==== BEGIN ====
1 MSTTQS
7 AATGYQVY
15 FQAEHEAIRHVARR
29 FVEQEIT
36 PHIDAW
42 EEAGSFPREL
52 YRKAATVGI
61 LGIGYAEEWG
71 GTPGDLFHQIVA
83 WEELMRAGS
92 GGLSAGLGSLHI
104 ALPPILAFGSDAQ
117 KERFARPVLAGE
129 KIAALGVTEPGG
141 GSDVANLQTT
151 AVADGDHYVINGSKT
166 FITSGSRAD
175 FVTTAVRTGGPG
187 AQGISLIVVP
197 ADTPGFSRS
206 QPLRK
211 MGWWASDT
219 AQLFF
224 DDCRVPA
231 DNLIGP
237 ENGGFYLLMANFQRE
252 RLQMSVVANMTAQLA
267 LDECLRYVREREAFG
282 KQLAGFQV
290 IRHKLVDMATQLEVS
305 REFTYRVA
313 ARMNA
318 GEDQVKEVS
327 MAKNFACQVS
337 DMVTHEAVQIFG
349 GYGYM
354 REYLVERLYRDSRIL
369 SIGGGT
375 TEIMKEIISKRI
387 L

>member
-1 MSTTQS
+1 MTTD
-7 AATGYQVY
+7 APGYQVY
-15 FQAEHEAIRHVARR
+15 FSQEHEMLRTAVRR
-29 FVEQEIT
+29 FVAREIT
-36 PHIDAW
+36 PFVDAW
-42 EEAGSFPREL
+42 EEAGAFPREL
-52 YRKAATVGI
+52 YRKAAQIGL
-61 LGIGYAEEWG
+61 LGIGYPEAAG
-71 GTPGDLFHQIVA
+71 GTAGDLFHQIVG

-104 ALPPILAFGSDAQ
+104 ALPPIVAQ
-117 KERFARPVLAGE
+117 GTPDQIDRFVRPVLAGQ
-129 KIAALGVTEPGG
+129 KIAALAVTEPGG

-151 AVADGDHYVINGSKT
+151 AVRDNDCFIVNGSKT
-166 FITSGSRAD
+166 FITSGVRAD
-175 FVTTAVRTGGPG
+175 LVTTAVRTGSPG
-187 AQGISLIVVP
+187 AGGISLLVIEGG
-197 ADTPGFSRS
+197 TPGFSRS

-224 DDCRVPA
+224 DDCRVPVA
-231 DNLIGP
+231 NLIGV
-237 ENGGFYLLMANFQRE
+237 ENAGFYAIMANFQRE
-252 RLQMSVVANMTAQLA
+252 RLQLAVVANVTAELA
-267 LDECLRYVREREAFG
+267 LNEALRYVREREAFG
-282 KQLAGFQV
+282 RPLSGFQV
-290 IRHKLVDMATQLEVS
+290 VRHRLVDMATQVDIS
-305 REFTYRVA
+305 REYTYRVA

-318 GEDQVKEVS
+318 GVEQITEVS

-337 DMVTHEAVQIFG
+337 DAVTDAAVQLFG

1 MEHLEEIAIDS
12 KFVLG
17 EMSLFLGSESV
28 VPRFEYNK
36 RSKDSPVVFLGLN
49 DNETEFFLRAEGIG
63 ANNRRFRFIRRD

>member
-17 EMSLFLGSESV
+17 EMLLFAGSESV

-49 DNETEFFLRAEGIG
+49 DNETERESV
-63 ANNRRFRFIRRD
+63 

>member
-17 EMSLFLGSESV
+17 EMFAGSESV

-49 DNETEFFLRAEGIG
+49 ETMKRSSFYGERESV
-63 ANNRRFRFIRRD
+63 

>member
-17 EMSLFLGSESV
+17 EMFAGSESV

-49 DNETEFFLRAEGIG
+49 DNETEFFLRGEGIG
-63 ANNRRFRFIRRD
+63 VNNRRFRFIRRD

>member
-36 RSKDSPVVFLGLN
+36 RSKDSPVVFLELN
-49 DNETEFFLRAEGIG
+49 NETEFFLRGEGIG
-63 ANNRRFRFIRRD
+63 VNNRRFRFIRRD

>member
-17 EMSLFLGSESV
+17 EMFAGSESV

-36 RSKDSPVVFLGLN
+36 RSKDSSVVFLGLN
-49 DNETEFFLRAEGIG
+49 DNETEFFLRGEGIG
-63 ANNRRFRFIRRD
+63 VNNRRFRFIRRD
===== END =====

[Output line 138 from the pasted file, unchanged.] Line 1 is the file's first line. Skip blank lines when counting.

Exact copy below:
-63 ANNRRFRFIRRD